Published in Manufacturing

MSU, The Right Place form task force to connect manufacturers to hospitals in need

BY Friday, March 27, 2020 05:02am

GRAND RAPIDS — As the coronavirus pandemic spread to Michigan, Norman Beauchamp saw a need and an opportunity to coordinate manufacturers locally to supply equipment and supplies to hospitals expecting a surge in patients.

The Michigan State University executive vice president for health sciences contacted The Right Place Inc. CEO Birgit Klohs. Together, they quickly marshalled forces to create a task force that works to coordinate local manufacturers.

Norman Beauchamp COURTESY PHOTO

Beauchamp wanted to create “intentionality of West Michigan coming together to support the response to this.”

The group’s goal is to identify the existing and anticipated demand of local health systems, and to match them with the capabilities of manufacturers. The effort aims to provide better coordination and avoid chaos at a critical time as the pandemic worsens in the coming weeks.

“It was really the idea that there are strengths in the community and this tsunami is going to hit. How can we mobilize our community to be ready?” Beauchamp said. “This effort is all about how we can get as much of those things in place when this hits its peak.”

Klohs calls the task force a way to help “rally” local manufacturing acumen to the cause.

As a regional economic development organization, The Right Place “looks out for all of that supply chain” and knows the capabilities of producers across the region. The Right Place has received inquiries for companies looking to join the battle, but were unsure of where to turn, Klohs said.

“Companies came to us and raised their hand and said, ‘I think we can do this. Can somebody talk to me?’ And it snowballed from there,” she said. “Then Norm and I connected and we said, ‘How do we rally all of that supply chain?’”

From there, the task force was created to serve as a conduit between health systems and companies that can produce and provide what they need. The group gives local health systems seeking supplies and equipment during the emergency a single contact point for local resources.

“It’s been pretty amazing who’s raised their hand and the things we’ve been able to pull together,” said Klohs, who likens the group as a “triage team” at a hospital.

“It’s a great collaborative and it really shows off why West Michigan works,” she said. “This is the time when we really need (manufacturers) and I really hope that this is also a lesson for the future. All of these things, we need to make ourselves going forward so we don’t have to wait for the supply chain out of God knows where for 12 weeks.”

The groups that came together in the last week initially sought to identify “the most essential needs” of health systems, which are mostly related to procuring personal protection equipment for health care workers, said Eric Icard, senior business development manager for The Right Place.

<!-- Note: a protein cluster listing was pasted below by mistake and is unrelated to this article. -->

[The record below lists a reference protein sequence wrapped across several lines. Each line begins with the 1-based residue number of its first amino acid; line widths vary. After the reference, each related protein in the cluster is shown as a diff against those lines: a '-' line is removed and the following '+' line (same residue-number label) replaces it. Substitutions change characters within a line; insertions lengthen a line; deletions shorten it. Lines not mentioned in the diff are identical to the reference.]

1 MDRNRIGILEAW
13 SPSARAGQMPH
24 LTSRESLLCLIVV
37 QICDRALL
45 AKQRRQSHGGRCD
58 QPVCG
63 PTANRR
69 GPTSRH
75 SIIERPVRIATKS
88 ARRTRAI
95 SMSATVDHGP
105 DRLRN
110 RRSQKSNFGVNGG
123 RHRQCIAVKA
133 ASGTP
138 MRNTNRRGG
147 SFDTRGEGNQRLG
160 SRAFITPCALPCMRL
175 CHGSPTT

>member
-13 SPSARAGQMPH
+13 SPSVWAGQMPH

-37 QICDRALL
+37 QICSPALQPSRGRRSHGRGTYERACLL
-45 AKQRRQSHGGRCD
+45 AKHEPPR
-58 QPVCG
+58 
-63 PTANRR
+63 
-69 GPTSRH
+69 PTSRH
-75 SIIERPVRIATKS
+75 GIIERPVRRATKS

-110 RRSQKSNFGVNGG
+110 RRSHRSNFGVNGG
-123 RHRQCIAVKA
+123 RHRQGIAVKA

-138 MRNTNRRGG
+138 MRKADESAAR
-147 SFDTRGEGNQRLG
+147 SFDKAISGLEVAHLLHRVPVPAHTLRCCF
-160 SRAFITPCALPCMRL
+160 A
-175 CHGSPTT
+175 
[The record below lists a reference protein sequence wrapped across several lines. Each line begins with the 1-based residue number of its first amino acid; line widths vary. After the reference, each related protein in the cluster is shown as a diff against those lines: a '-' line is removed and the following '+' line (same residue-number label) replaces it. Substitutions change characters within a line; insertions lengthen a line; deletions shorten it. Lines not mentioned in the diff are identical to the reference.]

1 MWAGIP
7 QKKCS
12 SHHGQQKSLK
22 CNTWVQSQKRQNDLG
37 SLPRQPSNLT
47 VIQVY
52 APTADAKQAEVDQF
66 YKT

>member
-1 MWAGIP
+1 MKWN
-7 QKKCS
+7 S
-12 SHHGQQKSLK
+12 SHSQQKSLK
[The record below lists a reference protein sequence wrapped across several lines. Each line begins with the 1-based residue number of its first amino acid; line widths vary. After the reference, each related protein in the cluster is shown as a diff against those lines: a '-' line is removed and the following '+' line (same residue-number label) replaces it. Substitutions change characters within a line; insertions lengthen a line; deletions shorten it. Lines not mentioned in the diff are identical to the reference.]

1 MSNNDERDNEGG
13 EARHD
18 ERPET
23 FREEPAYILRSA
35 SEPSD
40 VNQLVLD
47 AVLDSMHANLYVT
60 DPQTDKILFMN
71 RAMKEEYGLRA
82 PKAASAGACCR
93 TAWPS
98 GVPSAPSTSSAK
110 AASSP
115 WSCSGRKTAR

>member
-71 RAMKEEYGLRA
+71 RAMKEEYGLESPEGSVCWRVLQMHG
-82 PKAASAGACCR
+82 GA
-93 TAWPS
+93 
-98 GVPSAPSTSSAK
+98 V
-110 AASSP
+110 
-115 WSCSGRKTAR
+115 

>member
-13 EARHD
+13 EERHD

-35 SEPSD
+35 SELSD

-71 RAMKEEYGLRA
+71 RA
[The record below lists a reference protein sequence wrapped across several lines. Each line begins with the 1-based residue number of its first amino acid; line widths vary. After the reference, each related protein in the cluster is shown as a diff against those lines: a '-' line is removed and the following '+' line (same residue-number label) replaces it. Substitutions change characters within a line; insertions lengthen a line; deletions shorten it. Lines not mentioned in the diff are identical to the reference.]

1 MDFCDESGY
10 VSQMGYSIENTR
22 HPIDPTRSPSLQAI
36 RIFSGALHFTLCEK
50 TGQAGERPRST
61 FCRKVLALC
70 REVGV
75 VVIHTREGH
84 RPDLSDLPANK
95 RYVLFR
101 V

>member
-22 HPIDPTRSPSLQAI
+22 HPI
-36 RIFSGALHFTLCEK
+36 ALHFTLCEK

“From there, we went to work and really tried to quantify the needs of the region,” Icard said.

Among the early examples of the work: 

  • The Right Place contacted John Kennedy at Autocam Medical, who was able to use the company’s supply chain to source high-filtration masks from China for local health care workers.
  • After The Right Place got a call this week from Kent County, HexArmor Inc., a Grand Rapids-based producer of personal protective equipment, was able to provide 4,500 pairs of protective eye glasses that it had in stock for first responders.
  • Primera Plastics Inc. in Zeeland is able to make and supply needed face shields.
  • A local distiller is now making hand sanitizer.
  • Keystone Solutions Group in Kalamazoo is preparing to produce a nasal swab needed for COVID-19 test kits. Icard learned that Spectrum Health was running low on the swabs and reached out to Keystone Solutions owner Jim Medsker.

The effort can result in more than helping get needed equipment and supplies to health systems. Companies that shift their production also qualify as a critical infrastructure business that can remain in operation during the state’s stay-home order, and allows them to keep working as other sectors begin faltering from the economic fallout of the pandemic.

“We have small companies that in their current industry may be slowing down, and for them, being able to pivot to that need will help these companies stay vital through this downturn in their given markets,” Beauchamp said.

Klohs sees an added peripheral long-term benefit from the initiative out of creating a broader and deeper local supply chain for health care providers.

“If we can bring these companies not just this new business for now, but can we make some of these things in these businesses for the long term so they have a different industry to supply, that would be a great benefit for the whole region and for the companies individually,” she said.

EDITOR’S NOTE: Eric Icard at The Right Place Inc. is coordinating the task force. He can be contacted at [email protected]

Read 8387 times Last modified on Friday, 27 March 2020 10:34